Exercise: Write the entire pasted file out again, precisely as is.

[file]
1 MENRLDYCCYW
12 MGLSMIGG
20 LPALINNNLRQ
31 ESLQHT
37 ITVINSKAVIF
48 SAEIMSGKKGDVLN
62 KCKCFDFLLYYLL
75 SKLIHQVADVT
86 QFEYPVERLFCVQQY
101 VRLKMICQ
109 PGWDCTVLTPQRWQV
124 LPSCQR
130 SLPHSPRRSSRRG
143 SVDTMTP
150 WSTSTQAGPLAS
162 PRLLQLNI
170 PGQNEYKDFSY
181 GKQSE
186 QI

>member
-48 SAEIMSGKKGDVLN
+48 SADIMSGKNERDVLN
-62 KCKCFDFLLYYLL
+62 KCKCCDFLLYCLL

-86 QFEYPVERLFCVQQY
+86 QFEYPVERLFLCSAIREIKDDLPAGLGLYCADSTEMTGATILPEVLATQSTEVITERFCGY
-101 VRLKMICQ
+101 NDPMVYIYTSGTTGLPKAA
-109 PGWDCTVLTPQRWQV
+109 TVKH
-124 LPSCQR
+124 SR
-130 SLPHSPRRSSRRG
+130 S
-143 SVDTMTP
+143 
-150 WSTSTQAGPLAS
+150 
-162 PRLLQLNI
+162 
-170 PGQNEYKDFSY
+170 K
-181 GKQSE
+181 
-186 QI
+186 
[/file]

1 MENRLDYCCYW
12 MGLSMIGG
20 LPALINNNLRQ
31 ESLQHT
37 ITVINSKAVIF
48 SAEIMSGKKGDVLN
62 KCKCFDFLLYYLL
75 SKLIHQVADVT
86 QFEYPVERLFCVQQY
101 VRLKMICQ
109 PGWDCTVLTPQRWQV
124 LPSCQR
130 SLPHSPRRSSRRG
143 SVDTMTP
150 WSTSTQAGPLAS
162 PRLLQLNI
170 PGQNEYKDFSY
181 GKQSE
186 QI

>member
-48 SAEIMSGKKGDVLN
+48 SADIMSGKNERDVLN
-62 KCKCFDFLLYYLL
+62 KCKCCDFLLYCLL

-86 QFEYPVERLFCVQQY
+86 QFEYPVERLFLCSAIREIKDDLPAGLGLYCADSTEMTGATILPEVLATQSTEVITERFCGY
-101 VRLKMICQ
+101 NDPMVYIYTSGTTGLPKAA
-109 PGWDCTVLTPQRWQV
+109 TVKH
-124 LPSCQR
+124 SR
-130 SLPHSPRRSSRRG
+130 S
-143 SVDTMTP
+143 
-150 WSTSTQAGPLAS
+150 
-162 PRLLQLNI
+162 
-170 PGQNEYKDFSY
+170 K
-181 GKQSE
+181 
-186 QI
+186 